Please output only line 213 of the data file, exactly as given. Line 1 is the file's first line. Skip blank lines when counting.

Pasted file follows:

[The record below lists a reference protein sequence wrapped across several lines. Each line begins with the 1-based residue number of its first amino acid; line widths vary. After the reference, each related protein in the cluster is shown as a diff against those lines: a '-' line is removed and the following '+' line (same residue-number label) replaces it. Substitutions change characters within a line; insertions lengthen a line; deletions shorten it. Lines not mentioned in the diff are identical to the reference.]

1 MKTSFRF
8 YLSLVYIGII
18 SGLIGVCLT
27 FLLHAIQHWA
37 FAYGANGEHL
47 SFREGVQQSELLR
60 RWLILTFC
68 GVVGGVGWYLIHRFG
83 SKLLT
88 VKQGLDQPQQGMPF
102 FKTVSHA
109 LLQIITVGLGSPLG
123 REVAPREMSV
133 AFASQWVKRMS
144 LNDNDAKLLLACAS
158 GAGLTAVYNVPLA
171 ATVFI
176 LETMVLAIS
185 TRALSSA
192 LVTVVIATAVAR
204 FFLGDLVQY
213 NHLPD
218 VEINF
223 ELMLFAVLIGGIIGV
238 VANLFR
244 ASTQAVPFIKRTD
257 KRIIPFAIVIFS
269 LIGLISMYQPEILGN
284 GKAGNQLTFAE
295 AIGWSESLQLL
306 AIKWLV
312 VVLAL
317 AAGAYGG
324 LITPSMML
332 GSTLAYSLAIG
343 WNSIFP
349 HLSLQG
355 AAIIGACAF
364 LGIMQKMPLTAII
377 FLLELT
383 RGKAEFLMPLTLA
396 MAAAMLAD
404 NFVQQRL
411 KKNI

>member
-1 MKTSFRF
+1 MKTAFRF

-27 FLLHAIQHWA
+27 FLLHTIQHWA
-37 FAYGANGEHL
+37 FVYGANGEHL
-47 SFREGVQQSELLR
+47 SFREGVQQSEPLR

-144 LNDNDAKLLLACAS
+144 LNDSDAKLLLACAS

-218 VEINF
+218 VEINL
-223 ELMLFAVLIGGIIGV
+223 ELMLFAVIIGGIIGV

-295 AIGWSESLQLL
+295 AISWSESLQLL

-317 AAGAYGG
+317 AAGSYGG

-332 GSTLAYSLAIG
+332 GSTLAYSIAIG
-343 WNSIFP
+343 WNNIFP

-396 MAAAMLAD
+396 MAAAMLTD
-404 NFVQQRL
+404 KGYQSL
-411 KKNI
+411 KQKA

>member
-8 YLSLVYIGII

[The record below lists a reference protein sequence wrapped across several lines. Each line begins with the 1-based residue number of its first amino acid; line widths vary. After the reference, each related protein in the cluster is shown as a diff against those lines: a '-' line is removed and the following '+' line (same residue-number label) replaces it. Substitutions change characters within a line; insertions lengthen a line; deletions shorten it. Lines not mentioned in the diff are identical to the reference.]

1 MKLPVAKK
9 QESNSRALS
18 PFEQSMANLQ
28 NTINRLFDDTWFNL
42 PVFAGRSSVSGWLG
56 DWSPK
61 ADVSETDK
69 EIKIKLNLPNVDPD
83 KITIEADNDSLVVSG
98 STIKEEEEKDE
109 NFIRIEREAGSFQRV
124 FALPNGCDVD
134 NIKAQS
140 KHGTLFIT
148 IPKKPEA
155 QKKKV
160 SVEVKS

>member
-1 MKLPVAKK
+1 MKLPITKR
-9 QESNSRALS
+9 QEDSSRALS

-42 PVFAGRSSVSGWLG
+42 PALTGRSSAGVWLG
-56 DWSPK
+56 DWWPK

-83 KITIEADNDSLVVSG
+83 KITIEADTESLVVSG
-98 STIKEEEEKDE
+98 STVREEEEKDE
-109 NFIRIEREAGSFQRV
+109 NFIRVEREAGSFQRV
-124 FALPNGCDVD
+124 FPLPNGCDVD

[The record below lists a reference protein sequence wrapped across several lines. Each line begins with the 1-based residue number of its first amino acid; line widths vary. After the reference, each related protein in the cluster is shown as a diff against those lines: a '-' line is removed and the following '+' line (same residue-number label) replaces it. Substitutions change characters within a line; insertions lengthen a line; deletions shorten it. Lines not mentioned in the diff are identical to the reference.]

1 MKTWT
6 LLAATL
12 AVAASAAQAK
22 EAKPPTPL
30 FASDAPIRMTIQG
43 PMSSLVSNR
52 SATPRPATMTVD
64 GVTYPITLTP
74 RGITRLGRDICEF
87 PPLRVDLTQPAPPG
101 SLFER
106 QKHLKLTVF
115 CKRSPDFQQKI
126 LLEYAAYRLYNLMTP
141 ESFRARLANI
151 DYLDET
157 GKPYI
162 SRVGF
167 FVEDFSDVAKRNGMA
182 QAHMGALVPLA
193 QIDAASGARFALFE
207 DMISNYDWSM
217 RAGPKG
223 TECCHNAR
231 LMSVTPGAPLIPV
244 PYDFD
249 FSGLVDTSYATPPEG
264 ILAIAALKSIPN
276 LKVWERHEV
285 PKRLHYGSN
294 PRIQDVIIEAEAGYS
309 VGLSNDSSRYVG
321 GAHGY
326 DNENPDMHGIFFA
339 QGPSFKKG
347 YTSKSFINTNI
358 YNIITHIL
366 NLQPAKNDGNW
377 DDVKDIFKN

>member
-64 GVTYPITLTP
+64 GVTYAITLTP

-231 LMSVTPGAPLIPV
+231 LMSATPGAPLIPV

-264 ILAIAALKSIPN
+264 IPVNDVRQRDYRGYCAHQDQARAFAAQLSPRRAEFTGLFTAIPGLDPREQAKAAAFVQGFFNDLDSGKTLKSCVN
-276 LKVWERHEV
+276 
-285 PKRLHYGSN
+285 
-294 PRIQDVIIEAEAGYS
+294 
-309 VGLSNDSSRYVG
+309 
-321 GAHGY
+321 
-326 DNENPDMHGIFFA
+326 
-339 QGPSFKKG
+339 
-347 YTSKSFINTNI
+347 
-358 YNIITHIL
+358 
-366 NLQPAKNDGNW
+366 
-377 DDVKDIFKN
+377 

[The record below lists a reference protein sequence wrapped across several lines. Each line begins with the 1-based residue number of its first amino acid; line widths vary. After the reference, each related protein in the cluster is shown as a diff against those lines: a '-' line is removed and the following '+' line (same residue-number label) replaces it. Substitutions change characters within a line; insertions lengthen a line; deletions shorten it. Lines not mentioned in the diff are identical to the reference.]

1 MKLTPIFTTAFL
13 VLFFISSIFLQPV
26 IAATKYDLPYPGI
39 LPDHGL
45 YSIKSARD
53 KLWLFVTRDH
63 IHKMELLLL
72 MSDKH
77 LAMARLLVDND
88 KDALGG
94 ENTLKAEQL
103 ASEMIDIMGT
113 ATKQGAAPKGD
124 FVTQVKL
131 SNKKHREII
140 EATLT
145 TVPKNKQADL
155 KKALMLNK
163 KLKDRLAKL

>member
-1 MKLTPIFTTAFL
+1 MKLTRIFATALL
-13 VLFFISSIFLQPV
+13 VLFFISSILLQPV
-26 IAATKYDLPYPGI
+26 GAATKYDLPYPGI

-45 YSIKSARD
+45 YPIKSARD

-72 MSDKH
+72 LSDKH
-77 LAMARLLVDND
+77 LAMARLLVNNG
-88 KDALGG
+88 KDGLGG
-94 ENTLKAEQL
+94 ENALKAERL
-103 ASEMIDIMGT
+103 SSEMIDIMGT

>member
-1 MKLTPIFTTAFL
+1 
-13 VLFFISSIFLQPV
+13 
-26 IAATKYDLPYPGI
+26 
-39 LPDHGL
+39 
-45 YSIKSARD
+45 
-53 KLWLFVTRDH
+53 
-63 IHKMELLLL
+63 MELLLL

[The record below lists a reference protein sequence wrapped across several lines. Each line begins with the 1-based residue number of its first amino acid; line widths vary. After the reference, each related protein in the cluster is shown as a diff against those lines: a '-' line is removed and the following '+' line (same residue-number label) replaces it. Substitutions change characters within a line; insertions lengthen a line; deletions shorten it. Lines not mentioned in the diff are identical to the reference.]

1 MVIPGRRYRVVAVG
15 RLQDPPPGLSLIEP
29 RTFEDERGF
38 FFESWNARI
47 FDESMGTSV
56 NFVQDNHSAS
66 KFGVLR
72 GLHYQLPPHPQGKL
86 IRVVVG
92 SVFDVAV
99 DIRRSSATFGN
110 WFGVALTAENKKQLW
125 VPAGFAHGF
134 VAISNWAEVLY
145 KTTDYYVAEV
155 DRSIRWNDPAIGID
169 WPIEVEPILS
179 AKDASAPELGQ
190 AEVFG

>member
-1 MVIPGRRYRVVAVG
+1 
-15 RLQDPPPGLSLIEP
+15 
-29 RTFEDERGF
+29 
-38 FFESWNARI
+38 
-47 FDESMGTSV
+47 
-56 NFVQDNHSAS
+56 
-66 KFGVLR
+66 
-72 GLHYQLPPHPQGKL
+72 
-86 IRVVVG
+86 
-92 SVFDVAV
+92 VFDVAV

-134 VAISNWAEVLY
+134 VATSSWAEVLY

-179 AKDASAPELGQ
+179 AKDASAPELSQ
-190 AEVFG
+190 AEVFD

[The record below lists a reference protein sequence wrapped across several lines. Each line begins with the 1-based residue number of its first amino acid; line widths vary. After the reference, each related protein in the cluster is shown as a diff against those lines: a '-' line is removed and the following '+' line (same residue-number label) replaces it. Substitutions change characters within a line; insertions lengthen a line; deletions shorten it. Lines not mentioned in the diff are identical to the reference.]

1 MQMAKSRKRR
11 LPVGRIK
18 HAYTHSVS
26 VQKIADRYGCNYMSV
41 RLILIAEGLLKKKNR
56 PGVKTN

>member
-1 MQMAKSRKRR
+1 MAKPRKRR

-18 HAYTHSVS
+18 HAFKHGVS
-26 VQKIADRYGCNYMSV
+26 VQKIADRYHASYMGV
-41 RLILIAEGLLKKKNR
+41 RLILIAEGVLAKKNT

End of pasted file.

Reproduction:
+77 LAMARLLVNNG